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According to the tax office, under income tax law, you are allowed to claim deductions for expenses incurred in earning assessable income, eg. rent. The cost associated with the acquisition of capital assets, which provide benefit over their "effective life" may be written off over a period of time as tax deductions and this is essentially known as depreciation.
A Tax Depreciation Schedule is a professionally produced document highlighting items of plant, equipment and capital costs that may be depreciated. It incorporates the value of each depreciable item, including delivery costs, installation costs and the cost associated with bringing the plant into full operation.
There is a common misconception that only new properties are eligible for depreciation. This is not the case. Whilst it is true that new properties attract higher returns of depreciation, older properties can produce attractive returns also. In fact, in 99% of cases, a deduction of some tangible value is attainable.
In assessing whether a repair is an allowable deduction, the ATO looks at whether the claim relates to an actual repair, or improvement. The definition of repairs is an expense incurred in restoring an income producing asset to the condition it was in when it first became income producing and hence, can be claimed in the year the remedial works were undertaken. An improvement on the other hand is not claimable as a direct deduction, however may be depreciated under the capital allowance deduction over the course of 40 years at a rate of 2.50% per annum.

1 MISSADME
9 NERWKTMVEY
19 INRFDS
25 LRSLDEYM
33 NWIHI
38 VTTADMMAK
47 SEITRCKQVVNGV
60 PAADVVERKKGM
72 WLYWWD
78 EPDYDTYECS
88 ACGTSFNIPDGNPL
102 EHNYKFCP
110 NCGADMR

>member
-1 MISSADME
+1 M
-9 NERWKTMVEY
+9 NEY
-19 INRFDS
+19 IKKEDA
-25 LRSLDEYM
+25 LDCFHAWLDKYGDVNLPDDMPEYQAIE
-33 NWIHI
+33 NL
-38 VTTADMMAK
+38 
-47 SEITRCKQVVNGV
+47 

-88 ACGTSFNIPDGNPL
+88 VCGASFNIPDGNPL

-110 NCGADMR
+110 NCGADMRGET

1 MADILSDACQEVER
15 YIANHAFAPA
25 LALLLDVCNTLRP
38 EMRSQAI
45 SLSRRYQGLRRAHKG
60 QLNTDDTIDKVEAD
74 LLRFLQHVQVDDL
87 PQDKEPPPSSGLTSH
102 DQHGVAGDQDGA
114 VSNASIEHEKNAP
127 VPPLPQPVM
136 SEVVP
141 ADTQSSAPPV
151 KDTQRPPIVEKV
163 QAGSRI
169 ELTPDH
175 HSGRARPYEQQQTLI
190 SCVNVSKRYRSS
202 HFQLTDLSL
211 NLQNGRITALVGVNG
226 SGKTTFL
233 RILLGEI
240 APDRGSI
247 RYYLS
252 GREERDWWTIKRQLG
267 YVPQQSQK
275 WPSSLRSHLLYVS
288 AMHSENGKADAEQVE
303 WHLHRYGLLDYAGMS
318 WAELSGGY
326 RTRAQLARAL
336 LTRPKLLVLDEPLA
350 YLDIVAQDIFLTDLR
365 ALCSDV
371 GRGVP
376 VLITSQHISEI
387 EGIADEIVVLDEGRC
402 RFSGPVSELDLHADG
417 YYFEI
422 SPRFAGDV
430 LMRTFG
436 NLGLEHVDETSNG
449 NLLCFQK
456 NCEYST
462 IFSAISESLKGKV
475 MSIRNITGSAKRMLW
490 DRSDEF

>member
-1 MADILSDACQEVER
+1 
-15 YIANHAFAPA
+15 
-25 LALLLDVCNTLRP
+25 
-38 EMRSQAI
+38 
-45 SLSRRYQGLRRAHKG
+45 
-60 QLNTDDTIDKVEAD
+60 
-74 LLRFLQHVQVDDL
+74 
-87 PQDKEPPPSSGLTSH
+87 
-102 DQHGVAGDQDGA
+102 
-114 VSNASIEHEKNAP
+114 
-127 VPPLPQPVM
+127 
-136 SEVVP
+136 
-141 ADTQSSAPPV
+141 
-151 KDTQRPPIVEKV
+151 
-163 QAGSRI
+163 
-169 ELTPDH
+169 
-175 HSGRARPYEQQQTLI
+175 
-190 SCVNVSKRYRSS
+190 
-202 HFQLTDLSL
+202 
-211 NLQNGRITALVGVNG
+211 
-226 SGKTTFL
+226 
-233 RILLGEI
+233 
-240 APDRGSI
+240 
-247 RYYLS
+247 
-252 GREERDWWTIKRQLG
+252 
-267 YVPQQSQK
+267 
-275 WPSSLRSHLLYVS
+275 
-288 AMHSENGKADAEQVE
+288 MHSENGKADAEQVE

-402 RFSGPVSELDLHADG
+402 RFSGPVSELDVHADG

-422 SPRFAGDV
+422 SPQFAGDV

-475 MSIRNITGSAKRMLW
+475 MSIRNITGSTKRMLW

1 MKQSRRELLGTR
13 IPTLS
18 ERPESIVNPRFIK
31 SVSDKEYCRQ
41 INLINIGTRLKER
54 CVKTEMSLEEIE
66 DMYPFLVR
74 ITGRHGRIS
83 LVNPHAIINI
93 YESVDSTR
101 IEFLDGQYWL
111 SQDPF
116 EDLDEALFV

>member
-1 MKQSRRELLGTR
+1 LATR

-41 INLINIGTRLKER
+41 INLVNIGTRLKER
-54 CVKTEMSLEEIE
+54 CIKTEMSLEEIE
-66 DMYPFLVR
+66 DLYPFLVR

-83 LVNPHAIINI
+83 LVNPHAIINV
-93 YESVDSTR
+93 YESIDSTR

In rental properties, there are items that are considered to be an integral part of the "setting", and hence do not qualify for depreciation, as separate items of plant and equipment. However, they can be depreciated as part of the capital works. Some of these include:
Some of the most common items allowed to be depreciated at accelerated rates. Include the following (this list is not exhaustive):
The other main component of depreciation includes the construction cost, or otherwise known as the capital works deduction. The construction cost includes costs associated with design fees, building approval fees and excavation costs.
All costs associated with land acquisition, demolition of existing structures, site preparation, soft landscaping, and other items already allowed for as a deduction.